Normativism and Mental Causation by Justin Thomas Tiehen, B. A. Dissertation

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2.2 Ramsification

To develop these last thoughts in a more exact way, it will be helpful to borrow the machinery of Ramsification that functionalists have been using ever since David Lewis.49 While Lewis’s method of Ramsifying theories in order to derive functional definitions will be familiar to philosophers at this point, I want to briefly review it here because I will be tweaking Lewis’s original idea just a bit in order to suit my purposes.

Lewis’s original proposal can be illustrated using a toy model. Let T be a theory consisting entirely of the following three clauses.

(i): Tissue damage causes pain.

(ii): Pain causes anxiety.

(iii): Anxiety causes heart rate acceleration.

T, then, is to be understood as the conjunction, (i) & (ii) & (iii). In our model, T’s mental vocabulary consists entirely of two names for mental states, ‘pain’ and ‘anxiety.’ The Ramsey Sentence of T is formed by replacing these mental terms with variables and then prefixing the resulting open sentence with existential quantifiers binding those variables. It looks like this:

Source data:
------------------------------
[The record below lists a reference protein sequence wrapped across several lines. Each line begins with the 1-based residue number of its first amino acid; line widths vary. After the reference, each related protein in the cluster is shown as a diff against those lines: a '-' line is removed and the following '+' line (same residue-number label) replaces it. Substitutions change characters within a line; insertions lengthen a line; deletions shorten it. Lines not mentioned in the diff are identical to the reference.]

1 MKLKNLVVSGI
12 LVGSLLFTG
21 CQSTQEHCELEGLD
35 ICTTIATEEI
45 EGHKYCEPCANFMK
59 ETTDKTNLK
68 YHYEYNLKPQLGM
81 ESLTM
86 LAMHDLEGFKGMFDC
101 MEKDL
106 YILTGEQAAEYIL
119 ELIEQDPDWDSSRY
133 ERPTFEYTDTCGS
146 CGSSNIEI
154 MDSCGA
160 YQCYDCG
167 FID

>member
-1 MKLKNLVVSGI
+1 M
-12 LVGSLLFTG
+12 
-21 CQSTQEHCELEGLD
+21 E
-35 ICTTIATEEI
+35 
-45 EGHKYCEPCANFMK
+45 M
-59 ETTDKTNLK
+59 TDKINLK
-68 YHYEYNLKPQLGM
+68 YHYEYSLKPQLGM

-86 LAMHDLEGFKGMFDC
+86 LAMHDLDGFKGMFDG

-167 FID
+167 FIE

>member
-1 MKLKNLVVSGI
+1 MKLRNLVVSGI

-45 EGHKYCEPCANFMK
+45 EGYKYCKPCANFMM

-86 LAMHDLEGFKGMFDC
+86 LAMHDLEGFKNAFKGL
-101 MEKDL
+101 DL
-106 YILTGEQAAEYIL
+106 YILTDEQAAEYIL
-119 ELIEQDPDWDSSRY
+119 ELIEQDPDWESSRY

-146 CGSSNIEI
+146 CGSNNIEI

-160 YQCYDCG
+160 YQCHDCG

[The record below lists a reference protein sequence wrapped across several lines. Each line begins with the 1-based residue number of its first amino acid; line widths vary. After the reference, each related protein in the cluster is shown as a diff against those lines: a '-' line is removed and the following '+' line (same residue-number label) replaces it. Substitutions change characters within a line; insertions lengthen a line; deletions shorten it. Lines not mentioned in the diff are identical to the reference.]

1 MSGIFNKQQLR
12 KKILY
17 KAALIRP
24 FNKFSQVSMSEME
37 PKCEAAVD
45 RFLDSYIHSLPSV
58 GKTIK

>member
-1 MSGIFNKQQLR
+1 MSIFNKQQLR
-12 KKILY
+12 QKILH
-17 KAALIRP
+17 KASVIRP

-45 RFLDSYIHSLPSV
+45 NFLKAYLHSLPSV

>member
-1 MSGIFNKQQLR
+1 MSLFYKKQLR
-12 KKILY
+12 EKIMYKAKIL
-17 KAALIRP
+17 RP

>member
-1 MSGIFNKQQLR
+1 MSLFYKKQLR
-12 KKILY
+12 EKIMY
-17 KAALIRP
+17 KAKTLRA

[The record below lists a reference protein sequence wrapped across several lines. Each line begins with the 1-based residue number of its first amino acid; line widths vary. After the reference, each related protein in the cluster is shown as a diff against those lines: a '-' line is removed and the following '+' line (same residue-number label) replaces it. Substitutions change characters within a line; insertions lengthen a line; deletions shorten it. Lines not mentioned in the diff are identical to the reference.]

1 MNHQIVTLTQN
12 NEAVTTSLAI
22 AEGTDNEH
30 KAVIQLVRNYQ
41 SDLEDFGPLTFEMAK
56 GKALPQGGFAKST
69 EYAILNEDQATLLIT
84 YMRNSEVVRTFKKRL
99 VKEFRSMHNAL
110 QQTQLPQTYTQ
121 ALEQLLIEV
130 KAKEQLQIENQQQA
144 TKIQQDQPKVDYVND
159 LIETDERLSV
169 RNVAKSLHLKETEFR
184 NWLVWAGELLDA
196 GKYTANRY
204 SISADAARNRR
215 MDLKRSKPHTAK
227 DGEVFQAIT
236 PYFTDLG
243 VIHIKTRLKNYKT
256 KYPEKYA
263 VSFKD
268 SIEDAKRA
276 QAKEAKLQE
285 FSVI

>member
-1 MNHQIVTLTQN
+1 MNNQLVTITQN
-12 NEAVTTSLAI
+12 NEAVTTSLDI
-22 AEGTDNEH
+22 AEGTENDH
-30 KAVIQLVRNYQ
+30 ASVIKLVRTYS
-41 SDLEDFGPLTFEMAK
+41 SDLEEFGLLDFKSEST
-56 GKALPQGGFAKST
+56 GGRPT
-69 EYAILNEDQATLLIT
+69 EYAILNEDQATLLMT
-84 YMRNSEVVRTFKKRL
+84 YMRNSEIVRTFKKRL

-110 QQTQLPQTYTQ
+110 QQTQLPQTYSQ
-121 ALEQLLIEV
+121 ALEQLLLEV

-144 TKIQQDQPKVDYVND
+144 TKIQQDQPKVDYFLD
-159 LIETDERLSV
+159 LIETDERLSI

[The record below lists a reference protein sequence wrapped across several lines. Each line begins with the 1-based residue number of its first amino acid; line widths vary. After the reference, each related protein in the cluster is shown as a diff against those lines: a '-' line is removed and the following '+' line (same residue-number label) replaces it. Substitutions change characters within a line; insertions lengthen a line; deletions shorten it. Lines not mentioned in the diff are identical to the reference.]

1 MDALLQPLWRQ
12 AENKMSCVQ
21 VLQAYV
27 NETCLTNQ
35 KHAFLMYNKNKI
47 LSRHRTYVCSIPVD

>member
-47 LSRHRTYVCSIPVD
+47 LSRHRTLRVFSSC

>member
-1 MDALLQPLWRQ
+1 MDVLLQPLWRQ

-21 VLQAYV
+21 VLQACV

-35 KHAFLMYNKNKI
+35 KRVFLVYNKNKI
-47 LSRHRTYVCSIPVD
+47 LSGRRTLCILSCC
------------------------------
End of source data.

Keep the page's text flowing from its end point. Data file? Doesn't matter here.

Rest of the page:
The Ramsey Sentence of T: xy(tissue damage causes x & x causes y & y causes heart rate acceleration).

What the Ramsey Sentence of T asserts is that T is “realized,” at least in one sense of this term.50 That is, the Ramsey Sentence of T says that there exist states possessing the various properties and standing in the various relations (both to one another and to other states) that T says pain and anxiety do. On this conception of realization, then, what gets realized in this case is the theory T, while what does the realizing is the n-tuple (or n-tuples) of states satisfying T’s Ramsey Sentence.

The modified Ramsey Sentence of T says that T is not just realized but uniquely realized. For our toy model, it will look like this:

The Modified Ramsey Sentence of T: 1x1y(tissue damage causes x & x causes y & y causes heart rate acceleration).51
With the modified Ramsey Sentence of T in hand, we can now illustrate Lewis’s proposal for deriving functional definitions.